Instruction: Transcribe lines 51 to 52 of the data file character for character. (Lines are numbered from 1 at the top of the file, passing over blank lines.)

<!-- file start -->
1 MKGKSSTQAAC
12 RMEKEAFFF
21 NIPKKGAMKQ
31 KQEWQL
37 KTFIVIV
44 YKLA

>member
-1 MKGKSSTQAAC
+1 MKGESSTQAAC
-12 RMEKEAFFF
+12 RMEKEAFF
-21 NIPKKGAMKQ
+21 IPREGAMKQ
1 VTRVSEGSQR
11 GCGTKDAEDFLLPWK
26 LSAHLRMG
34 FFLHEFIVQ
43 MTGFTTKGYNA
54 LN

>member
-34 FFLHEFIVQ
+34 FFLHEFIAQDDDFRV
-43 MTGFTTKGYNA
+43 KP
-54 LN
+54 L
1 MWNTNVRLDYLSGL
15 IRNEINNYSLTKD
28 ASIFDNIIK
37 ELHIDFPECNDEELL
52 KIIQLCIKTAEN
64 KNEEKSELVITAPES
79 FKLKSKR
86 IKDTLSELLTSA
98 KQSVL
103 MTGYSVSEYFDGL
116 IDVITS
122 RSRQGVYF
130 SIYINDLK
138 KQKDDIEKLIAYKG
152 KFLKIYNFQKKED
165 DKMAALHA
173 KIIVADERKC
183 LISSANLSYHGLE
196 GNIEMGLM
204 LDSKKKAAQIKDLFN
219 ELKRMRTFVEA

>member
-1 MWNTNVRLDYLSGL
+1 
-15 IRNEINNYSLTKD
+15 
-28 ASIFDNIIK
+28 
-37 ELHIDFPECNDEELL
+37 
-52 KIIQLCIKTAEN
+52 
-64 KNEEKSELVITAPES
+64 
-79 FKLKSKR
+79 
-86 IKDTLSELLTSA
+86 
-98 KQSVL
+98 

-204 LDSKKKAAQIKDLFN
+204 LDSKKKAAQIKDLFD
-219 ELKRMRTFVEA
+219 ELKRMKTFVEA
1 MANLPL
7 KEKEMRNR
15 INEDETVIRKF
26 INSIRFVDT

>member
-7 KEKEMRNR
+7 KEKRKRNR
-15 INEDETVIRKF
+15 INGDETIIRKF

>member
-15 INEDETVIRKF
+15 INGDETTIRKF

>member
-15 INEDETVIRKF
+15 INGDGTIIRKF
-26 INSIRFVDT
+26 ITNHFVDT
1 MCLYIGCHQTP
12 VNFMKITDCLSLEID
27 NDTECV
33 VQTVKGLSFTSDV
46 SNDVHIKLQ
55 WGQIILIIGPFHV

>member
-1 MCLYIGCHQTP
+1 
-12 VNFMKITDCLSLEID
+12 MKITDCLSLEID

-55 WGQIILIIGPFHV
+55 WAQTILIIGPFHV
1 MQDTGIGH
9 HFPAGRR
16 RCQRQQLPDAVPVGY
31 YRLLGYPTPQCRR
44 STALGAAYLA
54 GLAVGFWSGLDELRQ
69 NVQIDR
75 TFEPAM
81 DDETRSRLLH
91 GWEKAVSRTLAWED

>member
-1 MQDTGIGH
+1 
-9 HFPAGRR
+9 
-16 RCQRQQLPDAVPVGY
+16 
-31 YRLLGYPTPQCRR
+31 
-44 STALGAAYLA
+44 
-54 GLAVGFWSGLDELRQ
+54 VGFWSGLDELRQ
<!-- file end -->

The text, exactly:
-15 IRNEINNYSLTKD
+15 